*. Some critics actually thought this film (Eastwood’s second at the helm) derivative of Sergio Leone and Don Siegel. Really? Well, who else would it derive from? And it’s not as though the Western doesn’t come with a ton of genre baggage. You could call it equally derivative of High Noon.
*. I wonder if Eastwood collected laconicisms the way some writers scribble down epiphanies. How many dry one-liners does he snap off in this movie? A lot. Whether they came courtesy of Eastwood, screenwriter Ernest Tidyman, or Dean Riesner I don’t know, but I would guess they were mostly Eastwood’s own contribution.
*. I find the climax to be rather abrupt and perfunctory, but I don’t know how much of this is due to creeping desensitization. The revenge genre is so overdone now that we expect a spectacular, prolonged, and very bloody reel of retribution. Here the main bad guy gets shot and that’s it.
*. Speaking of the finale, why the hell do the two bad guys stay in the saloon while they listen to their buddy getting whipped to death just outside the door? This makes no sense at all to me.
*. A movie made just a couple of years after Peckinpah’s Straw Dogs, which may explain the really crude evolutionary misogyny. It was definitely something that was in the air at the time. Callie is the “blonde bitch in heat” in need of “one honest-to-God man with a full set of balls.” Luckily Eastwood’s Stranger is “the dog that runs the pack” and so Callie can lustily embrace being raped, as Sarah will as well. A good breeding woman just needs to be forced in order to be satisfied.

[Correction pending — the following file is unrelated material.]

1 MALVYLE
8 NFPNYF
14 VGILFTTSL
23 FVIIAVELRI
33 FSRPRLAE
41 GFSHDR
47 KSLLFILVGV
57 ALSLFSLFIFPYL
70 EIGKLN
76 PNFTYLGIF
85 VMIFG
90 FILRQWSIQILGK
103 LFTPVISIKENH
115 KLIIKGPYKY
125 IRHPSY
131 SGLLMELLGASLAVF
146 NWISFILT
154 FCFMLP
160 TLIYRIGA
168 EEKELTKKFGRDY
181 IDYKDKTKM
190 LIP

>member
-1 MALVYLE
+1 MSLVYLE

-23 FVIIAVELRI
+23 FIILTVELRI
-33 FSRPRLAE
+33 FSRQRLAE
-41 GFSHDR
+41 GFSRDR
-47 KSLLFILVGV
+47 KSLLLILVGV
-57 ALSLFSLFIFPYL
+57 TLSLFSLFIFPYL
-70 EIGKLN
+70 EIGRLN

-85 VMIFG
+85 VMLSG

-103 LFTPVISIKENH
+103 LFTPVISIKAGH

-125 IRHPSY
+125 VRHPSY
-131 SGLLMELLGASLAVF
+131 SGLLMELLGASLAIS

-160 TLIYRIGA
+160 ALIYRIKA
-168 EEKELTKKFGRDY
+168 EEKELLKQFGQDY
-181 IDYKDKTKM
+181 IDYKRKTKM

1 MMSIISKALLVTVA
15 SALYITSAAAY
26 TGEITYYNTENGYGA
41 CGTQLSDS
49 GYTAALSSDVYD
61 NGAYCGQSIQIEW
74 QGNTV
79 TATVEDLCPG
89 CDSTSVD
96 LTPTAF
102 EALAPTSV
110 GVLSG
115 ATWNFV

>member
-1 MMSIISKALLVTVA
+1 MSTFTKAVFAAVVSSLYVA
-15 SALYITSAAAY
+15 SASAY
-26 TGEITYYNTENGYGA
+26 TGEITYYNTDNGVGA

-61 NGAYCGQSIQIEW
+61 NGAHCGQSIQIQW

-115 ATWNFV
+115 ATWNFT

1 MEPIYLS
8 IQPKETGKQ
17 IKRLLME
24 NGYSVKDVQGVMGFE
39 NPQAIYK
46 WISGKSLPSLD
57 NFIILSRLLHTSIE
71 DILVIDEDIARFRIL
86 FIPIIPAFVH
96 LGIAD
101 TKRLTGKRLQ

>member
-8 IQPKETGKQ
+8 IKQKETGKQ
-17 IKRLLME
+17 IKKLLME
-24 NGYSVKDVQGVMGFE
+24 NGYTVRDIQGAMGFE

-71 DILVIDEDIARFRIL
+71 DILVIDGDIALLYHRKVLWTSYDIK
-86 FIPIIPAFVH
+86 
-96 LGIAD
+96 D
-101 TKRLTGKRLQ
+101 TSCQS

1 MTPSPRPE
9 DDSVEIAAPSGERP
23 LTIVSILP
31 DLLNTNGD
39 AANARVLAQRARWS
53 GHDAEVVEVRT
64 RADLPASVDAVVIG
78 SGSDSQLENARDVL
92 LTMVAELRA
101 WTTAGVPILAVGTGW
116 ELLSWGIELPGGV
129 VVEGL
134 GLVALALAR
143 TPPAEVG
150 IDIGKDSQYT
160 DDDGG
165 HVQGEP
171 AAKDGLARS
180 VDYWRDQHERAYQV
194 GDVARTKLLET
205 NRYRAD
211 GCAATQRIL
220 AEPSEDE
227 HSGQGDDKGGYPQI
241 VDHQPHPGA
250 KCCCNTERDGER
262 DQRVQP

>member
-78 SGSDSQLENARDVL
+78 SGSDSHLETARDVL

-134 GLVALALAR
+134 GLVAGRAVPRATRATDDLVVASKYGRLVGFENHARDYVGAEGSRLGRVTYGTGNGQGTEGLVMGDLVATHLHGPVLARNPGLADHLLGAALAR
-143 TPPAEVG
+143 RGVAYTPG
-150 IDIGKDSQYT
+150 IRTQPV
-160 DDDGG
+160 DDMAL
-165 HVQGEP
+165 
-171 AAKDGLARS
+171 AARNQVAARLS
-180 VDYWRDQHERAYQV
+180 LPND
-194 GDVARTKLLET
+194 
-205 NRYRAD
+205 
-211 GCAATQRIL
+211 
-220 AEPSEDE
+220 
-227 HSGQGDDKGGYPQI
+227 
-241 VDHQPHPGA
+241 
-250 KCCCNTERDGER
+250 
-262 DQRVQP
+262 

*. Certainly the local townsmen don’t seem to be doing much breeding. Where are the children? The only kids we see are the natives the Stranger gives candy to.
*. Also part of the reductionist evolutionary perspective is the fact that everyone in the movie is despicable. This is the same sort of ugliness we get in Peckinpah’s parable.
*. After Clint re-branded as an icon of conservatism it became easier to read his work as being right-wing (if not fascistic, in Kael’s formulation). But what is the political message of this film? John Wayne despised it as un-American, but then he despised High Noon as well (and was that movie really as “liberal” as its pedigree and reception would assume?). High Plains Drifter isn’t a movie celebrating the little guy or small-town values, what with its revelation of the good, god-fearing citizens of Lago as hypocritical, money-grubbing, cowardly, and weak. I suppose the “man on horseback” can be seen as reactionary in some way, embodying a purer form of justice than the merely human, but how does that translate to American politics?
*. Lago is a mining town? Where is the mine? Where are the miners?
*. I wouldn’t want to be the one driving that carriage with the dummies on it that is being used for target practice. Dangerous job, seeing as all the townsfolk are just firing wildly.